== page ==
At that point he can redeem himself by holding firm ó but because the Republicans donít think he will, they will play tough, almost surely forcing him to actually hit the ceiling with all the costs that entails. And look, if I were a Republican I would also be betting that heíll cave.

So Obama has set himself and the nation up for a much uglier confrontation than we would have had if he had set a negotiating position and held to it.


This is like saying a cat would have done better if he'd barked like a dog. My cat will bark before Obama stakes out a Dem position and holds firm to it.

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Response to Doctor_J (Reply #8)

Mon Dec 31, 2012, 04:07 PM

12. Senate Dems aren't

helping. As Krugman mentions, they're part of the problem with the taxes on the rich. I bet Schumer is in on this.

"The estate tax would exempt estates up to $10 million and tax them at 40 percent above that."

http://www.democraticunderground.com/10022104810

These were the original choices:

1) Accept the President's proposal with "dividends to be taxed as ordinary income" and the "estate tax to be levied at 45 percent on inheritances over $3.5 million."

2) Pass the Senate bill, "which currently taxes inheritances over $5 million at 35 percent," but excludes Obama's dividend proposal.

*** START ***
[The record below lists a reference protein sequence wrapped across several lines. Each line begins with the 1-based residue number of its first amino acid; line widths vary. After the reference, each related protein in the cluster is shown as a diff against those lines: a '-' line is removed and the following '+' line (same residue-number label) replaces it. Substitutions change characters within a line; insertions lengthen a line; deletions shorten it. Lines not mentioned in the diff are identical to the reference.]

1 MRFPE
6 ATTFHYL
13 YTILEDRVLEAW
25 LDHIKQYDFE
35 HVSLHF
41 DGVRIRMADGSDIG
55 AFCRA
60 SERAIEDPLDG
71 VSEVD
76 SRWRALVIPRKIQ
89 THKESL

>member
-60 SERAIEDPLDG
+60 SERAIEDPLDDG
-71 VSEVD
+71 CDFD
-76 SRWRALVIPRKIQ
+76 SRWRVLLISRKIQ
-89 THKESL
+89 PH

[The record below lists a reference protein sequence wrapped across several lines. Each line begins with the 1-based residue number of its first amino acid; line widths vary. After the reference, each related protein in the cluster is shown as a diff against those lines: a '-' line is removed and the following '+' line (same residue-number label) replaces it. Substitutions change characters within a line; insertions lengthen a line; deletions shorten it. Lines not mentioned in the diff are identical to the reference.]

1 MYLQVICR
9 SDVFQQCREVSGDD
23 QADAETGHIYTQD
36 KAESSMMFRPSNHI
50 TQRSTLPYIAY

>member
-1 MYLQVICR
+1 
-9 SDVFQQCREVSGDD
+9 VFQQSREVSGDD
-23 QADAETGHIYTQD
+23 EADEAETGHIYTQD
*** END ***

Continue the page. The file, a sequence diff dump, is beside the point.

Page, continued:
3) Go over the cliff when "the estate tax is scheduled to rise to 55 percent beginning with inheritances exceeding $1 million."

In each case, the tax cuts for the rich end.

G.O.P. Balks at White House Plan on Fiscal Crisis
http://www.nytimes.com/2012/11/30/us/politics/fiscal-talks-in-congress-seem-to-reach-impasse.html

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Response to ProSense (Original post)

Mon Dec 31, 2012, 04:04 PM

9. After reading the entire blog post I'm okay with the current budget deal.

Especially since a friend is on the last dregs of his unemployment and this deal extends some unemployment benefits.

Still, concerned about Obama's negotiating stance. But I just take it as it comes along. It's important to pressure congress & the senate to do the right thing, there's not going to be progress without people making themselves heard.

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Response to nilram (Reply #9)

Mon Dec 31, 2012, 04:16 PM

13. So am I

Although I take Krugman's point about future implications. As is, it was a good negotiation and Obama "lost" exactly what I expected him to lose through negotiation. The 250,000 threshold was important as a good starting point. If they started with 500,000 and negotiated that away, I would be more weary. The fact is, the future is dependent on a complete overhaul of Congress. We need to raise tax revenues several more times to make up for the damage that has been done over the past 30 years. The only way to ensure this happens is to get to work on taking back state legislatures and ousting tea partiers while promoting more progressive candidates.